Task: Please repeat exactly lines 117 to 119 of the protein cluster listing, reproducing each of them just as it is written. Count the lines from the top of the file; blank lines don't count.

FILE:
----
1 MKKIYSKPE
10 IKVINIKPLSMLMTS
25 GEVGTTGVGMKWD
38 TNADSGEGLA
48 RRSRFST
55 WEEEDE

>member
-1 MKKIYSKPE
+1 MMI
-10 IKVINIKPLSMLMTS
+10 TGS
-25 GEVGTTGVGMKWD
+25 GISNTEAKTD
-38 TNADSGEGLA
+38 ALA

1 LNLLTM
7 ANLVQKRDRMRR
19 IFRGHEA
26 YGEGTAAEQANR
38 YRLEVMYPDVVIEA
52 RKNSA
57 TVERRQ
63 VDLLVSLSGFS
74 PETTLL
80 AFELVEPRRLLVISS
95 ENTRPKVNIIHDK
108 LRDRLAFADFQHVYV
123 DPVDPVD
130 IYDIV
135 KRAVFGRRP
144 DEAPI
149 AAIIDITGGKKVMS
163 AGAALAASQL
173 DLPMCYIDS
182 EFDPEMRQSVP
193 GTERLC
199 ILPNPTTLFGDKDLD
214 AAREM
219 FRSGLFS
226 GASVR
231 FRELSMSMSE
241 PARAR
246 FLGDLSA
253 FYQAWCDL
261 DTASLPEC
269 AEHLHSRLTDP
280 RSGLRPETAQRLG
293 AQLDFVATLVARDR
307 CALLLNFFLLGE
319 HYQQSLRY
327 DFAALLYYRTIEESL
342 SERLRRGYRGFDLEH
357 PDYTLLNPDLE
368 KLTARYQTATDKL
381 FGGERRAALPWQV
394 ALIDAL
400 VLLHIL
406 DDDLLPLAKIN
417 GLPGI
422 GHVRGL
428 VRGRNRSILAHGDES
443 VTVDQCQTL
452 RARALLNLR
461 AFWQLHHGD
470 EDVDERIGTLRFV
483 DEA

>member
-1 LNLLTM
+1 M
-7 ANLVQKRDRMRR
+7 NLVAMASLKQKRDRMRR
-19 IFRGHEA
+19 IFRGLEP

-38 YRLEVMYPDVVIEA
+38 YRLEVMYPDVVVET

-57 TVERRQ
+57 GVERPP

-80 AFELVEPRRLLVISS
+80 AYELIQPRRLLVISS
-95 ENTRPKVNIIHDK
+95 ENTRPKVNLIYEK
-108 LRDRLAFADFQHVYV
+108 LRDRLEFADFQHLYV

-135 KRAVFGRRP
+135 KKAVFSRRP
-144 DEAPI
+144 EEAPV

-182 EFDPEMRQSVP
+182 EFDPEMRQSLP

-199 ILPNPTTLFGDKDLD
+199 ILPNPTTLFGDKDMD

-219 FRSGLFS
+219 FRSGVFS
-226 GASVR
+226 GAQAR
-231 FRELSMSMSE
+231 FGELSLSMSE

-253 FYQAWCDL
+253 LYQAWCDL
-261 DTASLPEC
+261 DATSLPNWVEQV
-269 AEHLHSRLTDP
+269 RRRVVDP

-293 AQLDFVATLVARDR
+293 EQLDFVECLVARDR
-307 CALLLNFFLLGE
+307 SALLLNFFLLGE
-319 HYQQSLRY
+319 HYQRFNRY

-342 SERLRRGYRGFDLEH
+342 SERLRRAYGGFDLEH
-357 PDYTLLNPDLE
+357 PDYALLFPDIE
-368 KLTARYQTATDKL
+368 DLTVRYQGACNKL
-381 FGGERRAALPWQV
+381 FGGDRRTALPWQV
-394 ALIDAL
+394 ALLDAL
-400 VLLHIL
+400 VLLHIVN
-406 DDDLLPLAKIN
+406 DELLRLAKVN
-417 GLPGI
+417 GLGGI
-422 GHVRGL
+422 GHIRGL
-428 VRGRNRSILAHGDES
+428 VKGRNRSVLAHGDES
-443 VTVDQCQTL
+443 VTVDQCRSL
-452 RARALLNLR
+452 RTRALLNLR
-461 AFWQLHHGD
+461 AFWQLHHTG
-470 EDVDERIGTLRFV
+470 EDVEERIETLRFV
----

+381 FGGDRRTALPWQV
-394 ALIDAL
+394 ALLDAL